Perkins anticipates that GPT-4 will revolutionize education by simplifying the process of writing, testing, and explaining code to users, making coding more accessible to those with limited technical knowledge.

Joyner shares this sentiment, suggesting that GPT-4’s ability to provide individualized tutoring for coding will enable students to learn in a self-guided, informal manner. While some students may use GPT-4 to obtain ready-made answers, Joyner hopes that more students will utilize it as a resource to help them understand the underlying principles.

According to Joyner, although coding is already a relatively democratized profession due to the abundance of online tutorials, GPT-4 has the potential to make it even more accessible.

Perkins shared an example of how GPT-4 can empower people with no technical background to build tools previously only possible with coding skills. He explained that his friend, who works with coders but lacks technical expertise, used GPT-4 to make a chrome extension that translates highlighted text on a webpage into any language in just 15 minutes.

According to Perkins, his friend was thrilled and now has many more ideas for tools he wants to build, thanks to the accessibility provided by GPT-4. Perkins believes that GPT-4 will democratize coding and make it more accessible to people who may not have had the time or resources to learn to code.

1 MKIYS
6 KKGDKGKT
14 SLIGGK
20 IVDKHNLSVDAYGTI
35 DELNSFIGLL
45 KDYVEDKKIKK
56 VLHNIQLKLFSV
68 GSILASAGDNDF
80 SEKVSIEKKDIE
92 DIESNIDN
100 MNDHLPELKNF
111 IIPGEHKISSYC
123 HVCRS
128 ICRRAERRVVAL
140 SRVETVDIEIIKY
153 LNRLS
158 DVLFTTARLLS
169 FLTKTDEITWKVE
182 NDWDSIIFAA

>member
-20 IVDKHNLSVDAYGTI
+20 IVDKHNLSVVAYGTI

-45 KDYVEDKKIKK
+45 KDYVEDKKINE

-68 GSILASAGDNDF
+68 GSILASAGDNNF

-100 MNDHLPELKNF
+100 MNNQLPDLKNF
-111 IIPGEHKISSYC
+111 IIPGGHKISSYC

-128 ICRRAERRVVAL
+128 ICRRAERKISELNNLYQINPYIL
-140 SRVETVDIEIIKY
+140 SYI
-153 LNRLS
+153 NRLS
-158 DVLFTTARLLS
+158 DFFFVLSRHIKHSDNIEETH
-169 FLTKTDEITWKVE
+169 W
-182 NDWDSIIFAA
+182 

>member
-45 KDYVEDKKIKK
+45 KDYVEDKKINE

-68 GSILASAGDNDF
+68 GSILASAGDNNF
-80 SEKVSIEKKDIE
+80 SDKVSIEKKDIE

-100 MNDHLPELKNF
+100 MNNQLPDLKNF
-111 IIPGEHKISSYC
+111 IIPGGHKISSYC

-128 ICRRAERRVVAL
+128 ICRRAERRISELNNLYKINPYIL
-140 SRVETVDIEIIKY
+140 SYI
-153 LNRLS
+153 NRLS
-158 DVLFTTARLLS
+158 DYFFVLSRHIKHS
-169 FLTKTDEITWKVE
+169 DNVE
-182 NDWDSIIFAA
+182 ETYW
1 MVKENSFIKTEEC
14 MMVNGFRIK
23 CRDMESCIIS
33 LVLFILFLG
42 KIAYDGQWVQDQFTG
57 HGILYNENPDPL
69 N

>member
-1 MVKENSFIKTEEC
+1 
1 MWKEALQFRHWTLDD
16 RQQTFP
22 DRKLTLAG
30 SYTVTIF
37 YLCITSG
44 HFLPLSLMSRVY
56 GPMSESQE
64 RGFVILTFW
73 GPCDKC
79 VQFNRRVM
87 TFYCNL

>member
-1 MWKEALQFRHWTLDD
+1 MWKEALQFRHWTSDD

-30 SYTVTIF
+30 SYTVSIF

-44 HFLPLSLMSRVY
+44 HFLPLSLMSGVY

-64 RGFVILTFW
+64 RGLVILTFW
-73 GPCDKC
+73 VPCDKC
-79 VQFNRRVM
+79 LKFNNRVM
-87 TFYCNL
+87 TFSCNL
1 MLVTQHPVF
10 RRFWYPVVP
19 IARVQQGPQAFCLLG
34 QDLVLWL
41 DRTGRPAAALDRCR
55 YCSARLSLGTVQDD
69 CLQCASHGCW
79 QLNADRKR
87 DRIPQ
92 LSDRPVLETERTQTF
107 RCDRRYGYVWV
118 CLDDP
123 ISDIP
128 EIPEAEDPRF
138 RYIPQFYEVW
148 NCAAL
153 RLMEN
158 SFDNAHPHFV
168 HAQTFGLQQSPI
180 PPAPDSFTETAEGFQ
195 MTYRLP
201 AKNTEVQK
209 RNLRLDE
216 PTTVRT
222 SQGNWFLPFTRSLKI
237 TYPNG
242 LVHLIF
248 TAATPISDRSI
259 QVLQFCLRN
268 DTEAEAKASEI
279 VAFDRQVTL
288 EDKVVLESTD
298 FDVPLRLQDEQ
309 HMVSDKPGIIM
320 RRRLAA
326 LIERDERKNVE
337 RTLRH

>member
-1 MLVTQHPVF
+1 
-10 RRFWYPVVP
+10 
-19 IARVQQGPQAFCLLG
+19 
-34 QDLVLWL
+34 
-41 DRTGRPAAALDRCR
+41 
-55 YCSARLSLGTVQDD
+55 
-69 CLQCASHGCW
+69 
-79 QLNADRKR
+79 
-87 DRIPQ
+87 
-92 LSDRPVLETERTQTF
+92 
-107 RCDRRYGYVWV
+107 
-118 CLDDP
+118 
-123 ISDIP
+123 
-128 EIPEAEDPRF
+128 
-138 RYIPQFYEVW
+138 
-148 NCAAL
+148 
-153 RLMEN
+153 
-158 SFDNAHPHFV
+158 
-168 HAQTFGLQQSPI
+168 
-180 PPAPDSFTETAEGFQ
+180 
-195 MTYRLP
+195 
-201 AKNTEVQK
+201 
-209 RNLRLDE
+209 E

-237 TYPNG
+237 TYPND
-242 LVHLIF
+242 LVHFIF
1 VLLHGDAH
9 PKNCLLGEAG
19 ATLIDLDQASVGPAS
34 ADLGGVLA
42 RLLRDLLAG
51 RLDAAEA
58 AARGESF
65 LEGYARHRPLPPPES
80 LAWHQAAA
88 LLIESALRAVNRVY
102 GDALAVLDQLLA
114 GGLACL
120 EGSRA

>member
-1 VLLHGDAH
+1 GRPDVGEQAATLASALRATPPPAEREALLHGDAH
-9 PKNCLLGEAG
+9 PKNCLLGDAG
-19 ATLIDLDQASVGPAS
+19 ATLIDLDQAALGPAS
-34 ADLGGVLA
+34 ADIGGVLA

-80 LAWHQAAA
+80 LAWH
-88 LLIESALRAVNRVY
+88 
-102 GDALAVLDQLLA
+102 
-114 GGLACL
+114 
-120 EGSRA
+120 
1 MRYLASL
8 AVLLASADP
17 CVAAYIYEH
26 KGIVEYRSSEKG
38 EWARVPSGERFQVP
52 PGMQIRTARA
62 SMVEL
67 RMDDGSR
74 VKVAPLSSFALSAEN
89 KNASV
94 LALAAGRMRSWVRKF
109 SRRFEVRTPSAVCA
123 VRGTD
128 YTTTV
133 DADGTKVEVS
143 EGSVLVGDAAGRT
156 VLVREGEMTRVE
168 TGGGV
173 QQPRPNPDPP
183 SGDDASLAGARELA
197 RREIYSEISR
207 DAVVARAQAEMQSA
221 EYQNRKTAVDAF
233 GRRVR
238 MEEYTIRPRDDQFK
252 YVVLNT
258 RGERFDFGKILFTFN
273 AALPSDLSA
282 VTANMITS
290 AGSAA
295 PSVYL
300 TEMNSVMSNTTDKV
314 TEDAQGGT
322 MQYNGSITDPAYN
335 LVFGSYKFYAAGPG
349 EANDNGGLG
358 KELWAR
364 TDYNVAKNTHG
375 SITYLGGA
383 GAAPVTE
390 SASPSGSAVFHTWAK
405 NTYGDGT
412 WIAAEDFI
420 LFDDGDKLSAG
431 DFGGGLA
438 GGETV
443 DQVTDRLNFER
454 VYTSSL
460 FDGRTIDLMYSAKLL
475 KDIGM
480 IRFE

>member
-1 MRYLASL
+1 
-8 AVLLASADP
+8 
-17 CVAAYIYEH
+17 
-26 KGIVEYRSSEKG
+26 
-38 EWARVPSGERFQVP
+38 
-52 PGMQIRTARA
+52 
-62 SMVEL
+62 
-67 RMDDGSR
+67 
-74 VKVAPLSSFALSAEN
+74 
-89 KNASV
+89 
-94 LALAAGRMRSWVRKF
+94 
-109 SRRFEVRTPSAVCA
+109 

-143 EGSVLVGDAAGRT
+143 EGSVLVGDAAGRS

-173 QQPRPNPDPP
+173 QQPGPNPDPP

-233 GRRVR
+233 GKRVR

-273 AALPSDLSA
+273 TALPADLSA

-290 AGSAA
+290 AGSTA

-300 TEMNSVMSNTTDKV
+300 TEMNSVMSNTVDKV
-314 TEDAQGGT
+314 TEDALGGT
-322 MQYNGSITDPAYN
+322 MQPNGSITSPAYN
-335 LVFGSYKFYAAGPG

Amjad Masad, CEO of Replit, an online platform for collaborative coding, also sees the potential for AI-powered coding to transform the skill and make learning easier. He believes that GPT models will serve as a tool for people with coding knowledge, sparking exponential growth in productivity.

In the end, while AI in its current form may not replace all software developers, it will significantly impact the number of products being created and the accessibility of software development. It will also encourage people to develop their skills in using AI, including learning prompt engineering, which is key to efficiently using language models.

Joyner noted that while AI may be able to do any human skill or better than humans, replacing the product does not replace the sense of personal fulfillment that comes with the creative process.

“When we talk about Midjourney replacing painters or GPT-4 replacing novelists, we assume that the goal of these endeavors is the product itself. But humans do not solely paint and write and compose because of what they can do with what they create; they do so because the art of creation itself is personally fulfilling,” Joyner said.

Joyner also believes that software engineering will be among the last skills to be broadly replaced by AI, even with its unique aptitude for coding. This is because the principles underlying GPT and other AI technologies are public knowledge, and the skills themselves allow new individuals or organizations to enter and stake an independent claim in increasingly AI-dominated fields.